Richard Verstegan 5 a.m., March 12
California Medical Association Pushes Pot Legalization
The California Medical Association, in a press release dated October 16, has made a recommendation for legalization and regulation of marijuana official policy. The CMA, which represents more than 35,000 physicians, is the largest group of its kind and the first statewide organization to push for legalization.
Doctors, though, aren’t necessarily making the recommendation as an endorsement of marijuana’s health benefits. “There simply isn’t the scientific evidence to understand the benefits and risks of medical cannabis,” said Paul Phinney, M.D., CMA Board Chair. “In order for the proper studies to be done, we need to advocate for the legalization and regulation.”
Physicians also feel stuck in a gray area, being allowed to “recommend” medical cannabis, but not to actually prescribe it. Nor do they have control over the concentration of doses patients receive at medical marijuana dispensaries.
Another issue is the conflict between state and federal law. “California has decriminalized marijuana, yet it’s still illegal on a federal level,” says James T. Hay, M.D., President-elect of the CMA. “That puts physicians in an incredibly difficult legal position, since we’re the ones ultimately recommending the drug.”
John Lovell, spokesman for the California Police Chiefs Association, expressed dismay with the recommendation and seemed to challenge the authority of doctors in the practice of medicine as compared to police in an interview with the LA Times. “Given everything that we know about the physiological impacts of marijuana — how it affects young brains, the number of accidents associated with driving under the influence — it's just an unbelievably irresponsible position.”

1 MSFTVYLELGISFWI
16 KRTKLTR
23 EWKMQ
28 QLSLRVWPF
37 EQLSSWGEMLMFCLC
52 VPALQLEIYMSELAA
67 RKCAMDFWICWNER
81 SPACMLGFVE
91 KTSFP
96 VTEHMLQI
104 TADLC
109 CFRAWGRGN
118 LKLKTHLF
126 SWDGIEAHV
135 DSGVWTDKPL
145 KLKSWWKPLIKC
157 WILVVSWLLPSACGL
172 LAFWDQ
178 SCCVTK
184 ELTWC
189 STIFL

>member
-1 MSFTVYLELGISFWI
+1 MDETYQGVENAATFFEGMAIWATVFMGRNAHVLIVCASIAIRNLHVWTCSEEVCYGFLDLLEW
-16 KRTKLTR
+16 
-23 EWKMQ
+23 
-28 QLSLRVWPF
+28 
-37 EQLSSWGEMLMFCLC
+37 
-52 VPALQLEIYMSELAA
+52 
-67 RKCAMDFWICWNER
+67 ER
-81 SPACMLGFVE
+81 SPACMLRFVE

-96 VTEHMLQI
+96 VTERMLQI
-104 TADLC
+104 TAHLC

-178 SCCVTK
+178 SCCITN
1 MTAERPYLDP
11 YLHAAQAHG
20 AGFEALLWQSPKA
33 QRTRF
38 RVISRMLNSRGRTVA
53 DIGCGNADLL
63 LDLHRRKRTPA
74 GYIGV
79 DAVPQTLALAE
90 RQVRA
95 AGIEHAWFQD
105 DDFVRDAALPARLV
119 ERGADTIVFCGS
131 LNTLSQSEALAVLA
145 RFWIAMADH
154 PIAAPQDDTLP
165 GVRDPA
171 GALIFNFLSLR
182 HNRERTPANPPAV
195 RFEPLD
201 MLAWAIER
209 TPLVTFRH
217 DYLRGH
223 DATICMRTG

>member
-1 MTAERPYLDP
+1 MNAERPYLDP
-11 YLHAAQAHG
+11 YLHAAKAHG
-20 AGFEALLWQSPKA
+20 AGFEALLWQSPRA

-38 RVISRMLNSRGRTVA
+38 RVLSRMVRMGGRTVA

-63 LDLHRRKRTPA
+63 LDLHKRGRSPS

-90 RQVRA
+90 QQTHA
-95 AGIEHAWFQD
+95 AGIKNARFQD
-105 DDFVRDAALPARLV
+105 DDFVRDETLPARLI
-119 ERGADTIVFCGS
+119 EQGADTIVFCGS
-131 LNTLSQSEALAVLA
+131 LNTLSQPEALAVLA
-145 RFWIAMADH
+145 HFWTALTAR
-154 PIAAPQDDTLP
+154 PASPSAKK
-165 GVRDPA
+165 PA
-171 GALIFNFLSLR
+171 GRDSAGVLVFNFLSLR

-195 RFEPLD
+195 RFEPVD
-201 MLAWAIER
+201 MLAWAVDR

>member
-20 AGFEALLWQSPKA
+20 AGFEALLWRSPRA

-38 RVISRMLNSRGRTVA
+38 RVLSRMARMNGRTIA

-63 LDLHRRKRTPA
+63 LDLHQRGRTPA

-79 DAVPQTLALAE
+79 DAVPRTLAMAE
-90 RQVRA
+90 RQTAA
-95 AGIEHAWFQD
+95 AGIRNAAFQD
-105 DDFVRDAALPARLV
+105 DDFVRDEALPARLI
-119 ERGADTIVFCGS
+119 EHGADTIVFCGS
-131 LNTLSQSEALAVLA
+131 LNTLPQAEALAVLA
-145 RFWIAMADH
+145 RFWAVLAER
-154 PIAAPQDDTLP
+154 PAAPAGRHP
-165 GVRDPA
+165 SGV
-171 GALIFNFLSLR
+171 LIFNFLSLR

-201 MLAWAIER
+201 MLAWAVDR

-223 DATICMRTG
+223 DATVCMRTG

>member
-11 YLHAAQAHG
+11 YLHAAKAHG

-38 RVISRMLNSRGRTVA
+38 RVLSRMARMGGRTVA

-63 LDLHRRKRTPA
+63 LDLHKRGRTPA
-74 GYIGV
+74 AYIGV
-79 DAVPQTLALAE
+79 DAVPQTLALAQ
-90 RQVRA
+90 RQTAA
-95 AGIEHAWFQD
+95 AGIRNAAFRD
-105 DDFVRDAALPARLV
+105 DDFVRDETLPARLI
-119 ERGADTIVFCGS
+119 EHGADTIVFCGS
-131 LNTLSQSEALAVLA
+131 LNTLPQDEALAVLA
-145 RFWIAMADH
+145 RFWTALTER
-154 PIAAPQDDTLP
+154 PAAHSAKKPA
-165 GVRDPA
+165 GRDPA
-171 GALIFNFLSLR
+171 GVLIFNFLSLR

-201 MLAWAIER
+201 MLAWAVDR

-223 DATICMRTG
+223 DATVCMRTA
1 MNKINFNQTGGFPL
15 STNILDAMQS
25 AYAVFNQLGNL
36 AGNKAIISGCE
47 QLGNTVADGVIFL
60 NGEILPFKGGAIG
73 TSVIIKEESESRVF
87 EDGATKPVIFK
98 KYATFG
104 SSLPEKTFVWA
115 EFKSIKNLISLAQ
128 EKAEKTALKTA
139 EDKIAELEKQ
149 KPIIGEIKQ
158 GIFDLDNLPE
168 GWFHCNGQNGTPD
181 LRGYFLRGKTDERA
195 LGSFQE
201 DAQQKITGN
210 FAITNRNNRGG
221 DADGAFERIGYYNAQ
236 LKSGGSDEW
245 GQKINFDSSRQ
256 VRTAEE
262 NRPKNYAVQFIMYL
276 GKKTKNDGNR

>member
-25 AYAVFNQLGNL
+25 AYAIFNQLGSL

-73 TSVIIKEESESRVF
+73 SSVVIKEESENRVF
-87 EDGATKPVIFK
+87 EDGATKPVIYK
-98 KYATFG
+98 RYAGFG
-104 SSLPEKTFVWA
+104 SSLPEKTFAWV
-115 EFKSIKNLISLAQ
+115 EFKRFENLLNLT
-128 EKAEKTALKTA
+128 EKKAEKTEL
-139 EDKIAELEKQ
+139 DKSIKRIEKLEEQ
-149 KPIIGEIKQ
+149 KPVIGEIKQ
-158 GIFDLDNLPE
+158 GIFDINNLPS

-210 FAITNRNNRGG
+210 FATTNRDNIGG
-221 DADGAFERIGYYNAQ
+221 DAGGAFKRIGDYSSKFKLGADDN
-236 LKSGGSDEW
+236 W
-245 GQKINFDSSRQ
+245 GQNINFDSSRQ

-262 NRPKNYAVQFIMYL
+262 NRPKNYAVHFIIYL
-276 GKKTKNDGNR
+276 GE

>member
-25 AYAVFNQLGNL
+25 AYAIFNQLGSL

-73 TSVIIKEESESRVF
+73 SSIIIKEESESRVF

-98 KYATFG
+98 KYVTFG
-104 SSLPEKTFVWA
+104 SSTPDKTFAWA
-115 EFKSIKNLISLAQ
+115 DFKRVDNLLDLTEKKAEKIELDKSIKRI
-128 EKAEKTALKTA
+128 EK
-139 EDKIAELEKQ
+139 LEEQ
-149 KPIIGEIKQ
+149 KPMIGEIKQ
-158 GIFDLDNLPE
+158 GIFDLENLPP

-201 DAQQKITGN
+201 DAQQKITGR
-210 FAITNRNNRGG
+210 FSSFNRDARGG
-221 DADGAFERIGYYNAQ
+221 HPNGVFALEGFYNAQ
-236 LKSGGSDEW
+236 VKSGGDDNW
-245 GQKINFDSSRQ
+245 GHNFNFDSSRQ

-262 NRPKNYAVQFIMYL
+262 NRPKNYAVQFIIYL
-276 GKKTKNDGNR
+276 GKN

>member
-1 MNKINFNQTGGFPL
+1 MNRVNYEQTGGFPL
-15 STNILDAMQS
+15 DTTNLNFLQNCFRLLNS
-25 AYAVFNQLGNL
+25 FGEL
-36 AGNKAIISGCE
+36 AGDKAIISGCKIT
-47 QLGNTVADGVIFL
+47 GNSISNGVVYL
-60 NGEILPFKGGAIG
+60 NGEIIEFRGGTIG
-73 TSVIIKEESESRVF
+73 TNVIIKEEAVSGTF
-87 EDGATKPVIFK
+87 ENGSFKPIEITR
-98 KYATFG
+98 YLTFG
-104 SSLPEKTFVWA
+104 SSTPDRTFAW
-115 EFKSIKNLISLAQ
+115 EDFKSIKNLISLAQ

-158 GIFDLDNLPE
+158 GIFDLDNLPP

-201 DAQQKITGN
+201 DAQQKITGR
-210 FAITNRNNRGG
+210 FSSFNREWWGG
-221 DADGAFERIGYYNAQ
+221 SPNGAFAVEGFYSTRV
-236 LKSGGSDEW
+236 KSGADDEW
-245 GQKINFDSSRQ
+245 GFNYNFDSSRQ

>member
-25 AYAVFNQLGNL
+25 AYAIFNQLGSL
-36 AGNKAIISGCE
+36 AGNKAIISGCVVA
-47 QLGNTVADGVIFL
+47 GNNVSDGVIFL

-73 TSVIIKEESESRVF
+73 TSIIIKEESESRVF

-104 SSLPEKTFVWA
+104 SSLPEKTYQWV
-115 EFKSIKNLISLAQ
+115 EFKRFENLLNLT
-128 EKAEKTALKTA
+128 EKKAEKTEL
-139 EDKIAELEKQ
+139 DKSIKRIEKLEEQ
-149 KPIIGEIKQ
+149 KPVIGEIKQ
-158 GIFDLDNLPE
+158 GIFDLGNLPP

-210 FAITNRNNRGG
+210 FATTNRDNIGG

The fight between those in favor of marijuana and those opposed is heating up in San Diego. City Attorney Jan Goldsmith announced another 16 lawsuits against cannabis collectives believed to be in violation of zoning law, bringing the total number of sites facing legal challenges to 28. San Diego now has about 187 operating dispensaries, a number that continues to rise in the absence of concrete zoning guidelines.
Pictured: Paul Phinney
More like this:
- State Supreme Court grants cities the authority to ban Medical Marijuana dispensaries — May 6, 2013
- Cities Across The County To Consider Enacting Medical Marijuana Ordinances — July 24, 2012
- Marijuana Advocacy Group Sues Obama Administration — Oct. 27, 2011
- Shopping at Weedmart — Nov. 19, 2008
- Medical Marijuana — April 13, 2006